Keeping Britain's lights on

The boss of Centrica tells James Ashton how billion-pound decisions are needed to ensure our future energy supply
Click to follow
The Independent Online

The slow-burning drama over Britain's future energy supply has had everything: entrances and exits; rows and romance (well, joint ventures at least). Now, according to the chief executive of Centrica, it needs a dose of something else: realism.

At the head of the British Gas-owning firm, Sam Laidlaw runs one of the few domestic players capable of championing the British cause.

The snaking dole queue and rumbling eurozone crisis might have grabbed the headlines this year, but it is also a momentous time for the energy industry where giant investment forces companies to plan years in advance.

In a little over a decade, a quarter of our existing power generation capacity will be closed because plants are coming to the end of their natural life, or else they are pumping out too much pollution. The Government's energy market reforms are designed to encourage investment in an array of low-carbon technologies, and introduce a system to succeed the ROC (renewable obligation certificate) regime that will be phased out in 2017. Firms including Centrica are holding back from making giant spending decisions until they have seen more detail.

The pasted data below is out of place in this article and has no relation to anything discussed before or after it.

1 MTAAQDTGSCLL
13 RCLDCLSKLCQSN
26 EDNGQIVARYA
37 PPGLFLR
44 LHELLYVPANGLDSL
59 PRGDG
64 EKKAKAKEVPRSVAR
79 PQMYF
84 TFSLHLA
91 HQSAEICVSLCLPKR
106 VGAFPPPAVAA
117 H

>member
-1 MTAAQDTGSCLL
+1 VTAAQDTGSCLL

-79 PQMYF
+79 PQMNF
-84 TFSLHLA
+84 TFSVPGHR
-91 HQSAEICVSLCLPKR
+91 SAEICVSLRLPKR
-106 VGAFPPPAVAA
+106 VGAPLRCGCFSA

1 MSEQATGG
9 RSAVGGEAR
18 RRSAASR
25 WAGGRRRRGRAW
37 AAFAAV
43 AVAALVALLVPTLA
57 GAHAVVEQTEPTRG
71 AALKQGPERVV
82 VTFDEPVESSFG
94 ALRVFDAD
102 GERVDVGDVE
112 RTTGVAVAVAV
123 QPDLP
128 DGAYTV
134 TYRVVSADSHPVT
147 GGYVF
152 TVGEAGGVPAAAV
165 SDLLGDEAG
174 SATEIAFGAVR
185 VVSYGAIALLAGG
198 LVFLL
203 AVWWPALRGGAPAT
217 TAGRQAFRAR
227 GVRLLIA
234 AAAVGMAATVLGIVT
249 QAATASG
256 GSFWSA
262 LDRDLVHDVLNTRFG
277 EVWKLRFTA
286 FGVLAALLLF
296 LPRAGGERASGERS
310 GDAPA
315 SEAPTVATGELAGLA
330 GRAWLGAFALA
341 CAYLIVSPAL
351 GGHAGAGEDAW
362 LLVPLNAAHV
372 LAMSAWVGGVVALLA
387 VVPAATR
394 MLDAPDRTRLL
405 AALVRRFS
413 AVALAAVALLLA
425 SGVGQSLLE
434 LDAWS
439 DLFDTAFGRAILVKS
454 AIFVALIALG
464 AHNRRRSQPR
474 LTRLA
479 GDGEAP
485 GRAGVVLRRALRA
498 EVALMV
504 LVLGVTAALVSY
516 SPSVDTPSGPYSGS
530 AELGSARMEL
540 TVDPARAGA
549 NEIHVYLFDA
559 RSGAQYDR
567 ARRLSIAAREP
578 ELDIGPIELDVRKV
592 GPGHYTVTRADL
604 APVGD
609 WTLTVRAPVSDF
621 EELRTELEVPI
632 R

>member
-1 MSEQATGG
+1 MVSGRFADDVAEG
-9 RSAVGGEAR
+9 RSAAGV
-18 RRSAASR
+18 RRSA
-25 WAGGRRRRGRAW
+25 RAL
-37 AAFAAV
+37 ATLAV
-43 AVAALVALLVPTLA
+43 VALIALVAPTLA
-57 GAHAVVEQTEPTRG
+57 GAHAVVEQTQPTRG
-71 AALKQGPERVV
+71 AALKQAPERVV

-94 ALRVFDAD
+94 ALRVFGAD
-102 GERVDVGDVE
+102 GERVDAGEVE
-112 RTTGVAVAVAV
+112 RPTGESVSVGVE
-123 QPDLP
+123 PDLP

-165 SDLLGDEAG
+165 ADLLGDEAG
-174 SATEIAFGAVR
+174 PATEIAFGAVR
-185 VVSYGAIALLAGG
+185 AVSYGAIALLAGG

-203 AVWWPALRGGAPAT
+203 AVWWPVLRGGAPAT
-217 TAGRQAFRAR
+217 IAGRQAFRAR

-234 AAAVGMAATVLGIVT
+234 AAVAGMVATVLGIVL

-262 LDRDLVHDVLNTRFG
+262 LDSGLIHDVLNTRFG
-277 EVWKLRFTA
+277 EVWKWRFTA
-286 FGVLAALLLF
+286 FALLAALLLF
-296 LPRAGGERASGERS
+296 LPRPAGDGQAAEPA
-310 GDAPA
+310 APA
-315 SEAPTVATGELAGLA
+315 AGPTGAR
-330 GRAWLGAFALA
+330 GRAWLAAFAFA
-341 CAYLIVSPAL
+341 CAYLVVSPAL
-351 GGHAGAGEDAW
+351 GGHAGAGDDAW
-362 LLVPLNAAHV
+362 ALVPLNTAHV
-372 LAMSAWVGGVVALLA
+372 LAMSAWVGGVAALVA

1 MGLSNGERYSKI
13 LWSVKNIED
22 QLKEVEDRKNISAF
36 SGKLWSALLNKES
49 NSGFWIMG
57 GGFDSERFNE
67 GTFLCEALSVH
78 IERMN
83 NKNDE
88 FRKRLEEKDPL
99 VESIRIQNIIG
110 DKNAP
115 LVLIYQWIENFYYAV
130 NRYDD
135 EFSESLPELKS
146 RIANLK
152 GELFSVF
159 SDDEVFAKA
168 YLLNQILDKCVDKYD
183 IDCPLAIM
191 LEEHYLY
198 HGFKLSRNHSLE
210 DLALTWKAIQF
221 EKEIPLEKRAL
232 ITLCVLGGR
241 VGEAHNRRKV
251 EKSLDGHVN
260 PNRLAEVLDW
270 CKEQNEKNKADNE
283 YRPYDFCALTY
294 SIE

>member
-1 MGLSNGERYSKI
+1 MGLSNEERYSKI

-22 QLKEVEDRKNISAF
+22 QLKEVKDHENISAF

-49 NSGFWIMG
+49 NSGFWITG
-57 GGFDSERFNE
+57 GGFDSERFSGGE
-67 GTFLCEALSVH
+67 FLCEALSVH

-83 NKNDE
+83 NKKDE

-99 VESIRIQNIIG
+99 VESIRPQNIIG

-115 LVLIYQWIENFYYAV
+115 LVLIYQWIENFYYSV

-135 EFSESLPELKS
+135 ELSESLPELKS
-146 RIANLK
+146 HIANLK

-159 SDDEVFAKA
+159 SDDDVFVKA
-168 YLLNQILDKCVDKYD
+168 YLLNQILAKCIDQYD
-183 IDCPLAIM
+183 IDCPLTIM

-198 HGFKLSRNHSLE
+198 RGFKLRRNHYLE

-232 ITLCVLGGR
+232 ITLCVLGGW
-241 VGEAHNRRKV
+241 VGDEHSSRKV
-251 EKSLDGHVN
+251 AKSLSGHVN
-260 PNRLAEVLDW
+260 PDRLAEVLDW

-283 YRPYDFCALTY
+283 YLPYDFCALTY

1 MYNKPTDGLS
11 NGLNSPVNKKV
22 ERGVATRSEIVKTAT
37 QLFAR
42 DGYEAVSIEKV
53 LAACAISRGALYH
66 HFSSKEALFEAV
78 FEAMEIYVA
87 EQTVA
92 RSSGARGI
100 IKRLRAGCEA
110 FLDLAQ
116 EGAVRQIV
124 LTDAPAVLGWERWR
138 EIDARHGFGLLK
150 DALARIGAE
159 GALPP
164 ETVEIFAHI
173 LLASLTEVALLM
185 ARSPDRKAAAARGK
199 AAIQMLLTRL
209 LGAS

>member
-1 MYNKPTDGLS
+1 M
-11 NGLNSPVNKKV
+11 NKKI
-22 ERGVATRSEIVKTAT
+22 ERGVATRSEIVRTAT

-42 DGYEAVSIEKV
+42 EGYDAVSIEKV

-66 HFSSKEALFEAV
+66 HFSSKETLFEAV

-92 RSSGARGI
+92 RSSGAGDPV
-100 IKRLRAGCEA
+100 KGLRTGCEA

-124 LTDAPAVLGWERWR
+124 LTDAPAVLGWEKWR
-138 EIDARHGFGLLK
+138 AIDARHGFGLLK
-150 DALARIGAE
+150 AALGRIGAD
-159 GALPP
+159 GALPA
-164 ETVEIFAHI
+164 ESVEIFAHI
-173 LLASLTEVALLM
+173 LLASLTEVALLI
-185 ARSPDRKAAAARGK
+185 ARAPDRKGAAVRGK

"I think the direction of travel has remained good but the urgency is absolutely still there," says Mr Laidlaw, a career oil and gas man who has run Centrica for the last six years. "I think we shouldn't be lulled into a false sense of security – just because we've got an economic downturn the problem hasn't gone away."

It's true: tougher times means homes and businesses are spending less on fuel. Energy bills close to an all-time high have made sure of that. There is also the hope that many of our ageing nuclear reactors can have their lives extended. Gas imports can plug the gap, but that will leave the country at the mercy of foreign supply and fluctuating wholesale prices.

Mr Laidlaw warned a year ago that some green targets may have to be sacrificed in the interests of safeguarding the security of our energy supply the closer to the crunch we get.

"I think at the moment, if you look at the renewables targets we are going to struggle to make them," he said, referring to the aim of deriving 15 per cent of supply from renewable sources such as wind, wave and solar by 2020. The proportion stands at just 3 per cent today. The trouble is, the targets are legally binding. Does that mean Britain will face a fine?